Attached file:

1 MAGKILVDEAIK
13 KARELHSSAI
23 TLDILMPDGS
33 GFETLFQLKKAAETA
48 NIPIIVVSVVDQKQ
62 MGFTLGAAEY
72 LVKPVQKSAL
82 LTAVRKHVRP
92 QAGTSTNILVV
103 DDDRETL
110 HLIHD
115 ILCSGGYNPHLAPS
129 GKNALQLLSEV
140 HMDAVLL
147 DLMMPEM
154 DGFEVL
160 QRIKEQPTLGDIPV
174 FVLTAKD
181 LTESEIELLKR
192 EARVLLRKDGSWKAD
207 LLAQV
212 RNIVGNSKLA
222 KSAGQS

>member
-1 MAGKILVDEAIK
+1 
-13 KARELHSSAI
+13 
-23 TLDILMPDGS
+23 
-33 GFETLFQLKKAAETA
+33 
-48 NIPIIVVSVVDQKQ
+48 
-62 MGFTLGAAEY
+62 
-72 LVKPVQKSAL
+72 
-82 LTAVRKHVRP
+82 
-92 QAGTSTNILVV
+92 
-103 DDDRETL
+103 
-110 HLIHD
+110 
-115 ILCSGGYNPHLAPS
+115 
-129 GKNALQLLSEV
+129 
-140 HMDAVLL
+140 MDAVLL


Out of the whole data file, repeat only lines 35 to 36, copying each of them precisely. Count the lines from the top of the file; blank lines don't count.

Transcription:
-62 MGFTLGAAEY
+62 